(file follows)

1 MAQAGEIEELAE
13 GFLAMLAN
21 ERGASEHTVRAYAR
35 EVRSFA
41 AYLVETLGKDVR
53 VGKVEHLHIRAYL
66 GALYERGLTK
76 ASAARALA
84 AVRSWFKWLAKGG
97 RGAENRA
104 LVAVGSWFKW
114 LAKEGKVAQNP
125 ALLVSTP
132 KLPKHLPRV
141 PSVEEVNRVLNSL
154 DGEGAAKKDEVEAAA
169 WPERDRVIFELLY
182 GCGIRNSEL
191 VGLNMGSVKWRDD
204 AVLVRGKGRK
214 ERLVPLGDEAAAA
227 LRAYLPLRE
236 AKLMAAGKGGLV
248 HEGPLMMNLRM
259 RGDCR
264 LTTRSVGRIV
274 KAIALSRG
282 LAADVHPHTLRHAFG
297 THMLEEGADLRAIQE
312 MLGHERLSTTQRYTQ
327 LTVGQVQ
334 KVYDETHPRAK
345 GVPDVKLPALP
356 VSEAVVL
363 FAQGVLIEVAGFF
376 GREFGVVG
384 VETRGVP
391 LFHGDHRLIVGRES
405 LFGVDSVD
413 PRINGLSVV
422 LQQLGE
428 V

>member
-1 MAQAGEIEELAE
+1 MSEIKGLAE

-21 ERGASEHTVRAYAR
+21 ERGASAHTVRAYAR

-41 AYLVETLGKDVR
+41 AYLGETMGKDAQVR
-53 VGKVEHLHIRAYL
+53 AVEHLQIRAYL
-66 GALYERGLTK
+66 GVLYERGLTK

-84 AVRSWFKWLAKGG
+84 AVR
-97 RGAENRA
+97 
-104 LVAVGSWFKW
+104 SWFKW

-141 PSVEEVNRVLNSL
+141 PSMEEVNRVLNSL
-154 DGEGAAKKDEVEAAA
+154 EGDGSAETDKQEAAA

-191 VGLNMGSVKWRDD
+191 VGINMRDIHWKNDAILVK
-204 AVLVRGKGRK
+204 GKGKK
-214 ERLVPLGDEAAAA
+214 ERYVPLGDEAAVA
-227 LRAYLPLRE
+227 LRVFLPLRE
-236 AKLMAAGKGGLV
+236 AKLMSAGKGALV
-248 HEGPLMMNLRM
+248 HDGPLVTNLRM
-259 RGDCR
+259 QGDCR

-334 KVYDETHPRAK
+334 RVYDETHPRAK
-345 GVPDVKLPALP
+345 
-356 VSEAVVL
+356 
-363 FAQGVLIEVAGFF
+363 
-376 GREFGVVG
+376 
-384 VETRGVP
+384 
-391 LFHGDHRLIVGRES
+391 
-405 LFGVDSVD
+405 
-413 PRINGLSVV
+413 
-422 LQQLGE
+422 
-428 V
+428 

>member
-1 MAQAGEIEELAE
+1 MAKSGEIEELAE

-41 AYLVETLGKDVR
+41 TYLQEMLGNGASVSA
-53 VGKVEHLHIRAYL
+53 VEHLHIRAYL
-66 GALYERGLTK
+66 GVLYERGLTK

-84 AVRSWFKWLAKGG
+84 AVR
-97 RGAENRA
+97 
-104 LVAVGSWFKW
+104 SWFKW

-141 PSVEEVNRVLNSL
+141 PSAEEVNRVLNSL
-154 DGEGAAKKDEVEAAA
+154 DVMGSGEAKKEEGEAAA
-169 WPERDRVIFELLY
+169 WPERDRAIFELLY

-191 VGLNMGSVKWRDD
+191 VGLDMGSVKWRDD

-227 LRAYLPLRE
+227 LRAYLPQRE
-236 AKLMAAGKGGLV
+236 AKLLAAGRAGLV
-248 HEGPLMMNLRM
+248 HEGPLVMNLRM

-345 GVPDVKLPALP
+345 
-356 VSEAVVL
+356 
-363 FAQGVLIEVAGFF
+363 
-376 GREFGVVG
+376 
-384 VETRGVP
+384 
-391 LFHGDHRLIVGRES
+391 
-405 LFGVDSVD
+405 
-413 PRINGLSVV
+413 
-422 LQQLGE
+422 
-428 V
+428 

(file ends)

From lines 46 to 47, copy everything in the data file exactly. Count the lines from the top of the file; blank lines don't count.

-21 ERGASEHTVRAYAR
+21 ERGASAHTVRAYAR